There were many things Sanderson did right with this book (and this series):
- magic system
The one that stands out the most for me was the main female character, Vin. She is written in such a believable, sympathetic, and solid way that I haven't seen in other fantasy series in recent years. Seriously, only a handful of new fantasy writers can actually write a believable girl/woman. Anyway, Vin's journey from scared street urchin to a force to be reckoned with is done gradually, but believably. And that is what's lacking in new fantasy--believability.
The world of Mistborn is, of course, full of mist. The plants are brown and the sun is red and everything is covered in ashes. There are no mountains, only ash mounts that spew ashes constantly. Noblemen live the easy life and skaa, like Vin, are forever doomed to be slaves. This is where Kelsier and crew come in, to kill the evil tyrant and change the world for the better.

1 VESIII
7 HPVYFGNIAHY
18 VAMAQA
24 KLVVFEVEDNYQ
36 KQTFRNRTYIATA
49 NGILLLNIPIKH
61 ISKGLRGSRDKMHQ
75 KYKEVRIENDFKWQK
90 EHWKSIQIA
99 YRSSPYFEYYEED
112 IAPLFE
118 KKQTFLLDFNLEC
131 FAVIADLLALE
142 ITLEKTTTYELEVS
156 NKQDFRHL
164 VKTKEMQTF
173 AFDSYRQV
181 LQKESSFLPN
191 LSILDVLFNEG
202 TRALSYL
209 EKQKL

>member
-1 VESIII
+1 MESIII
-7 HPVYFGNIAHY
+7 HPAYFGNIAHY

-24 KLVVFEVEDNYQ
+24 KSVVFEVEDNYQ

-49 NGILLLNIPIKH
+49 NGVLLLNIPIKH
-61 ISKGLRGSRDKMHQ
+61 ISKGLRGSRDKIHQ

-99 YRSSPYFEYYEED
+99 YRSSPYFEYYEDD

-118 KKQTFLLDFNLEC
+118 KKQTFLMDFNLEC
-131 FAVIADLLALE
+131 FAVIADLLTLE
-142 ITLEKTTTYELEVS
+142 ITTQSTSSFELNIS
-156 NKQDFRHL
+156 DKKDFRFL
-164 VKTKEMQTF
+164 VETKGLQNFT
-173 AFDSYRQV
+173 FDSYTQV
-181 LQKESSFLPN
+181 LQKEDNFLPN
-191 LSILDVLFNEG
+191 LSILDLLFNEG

The magic system in this world is called Allomancy and the people who are gifted with it are Allomancers. They burn metals to enhance their mind, body, and skills (there's an index at the end of the book to help keep track). People who can burn only one metal are called Allomancers or Mistings; those who can burn all metals are Mistborn, like Vin and Kelsier. Mistborns are special and valued for their gifts, and all of them are assassins.
This book has been touted as the one that flipped the genre on its head (or something like that), and while it was an engaging read, I thought the praises were over done. This book on its own was different and promises a lot of action to come. The series on its own, however, does leave a huge impression--and a few holes in the soul--and blows many fantasy tropes apart. I can't give examples without giving away important plot points.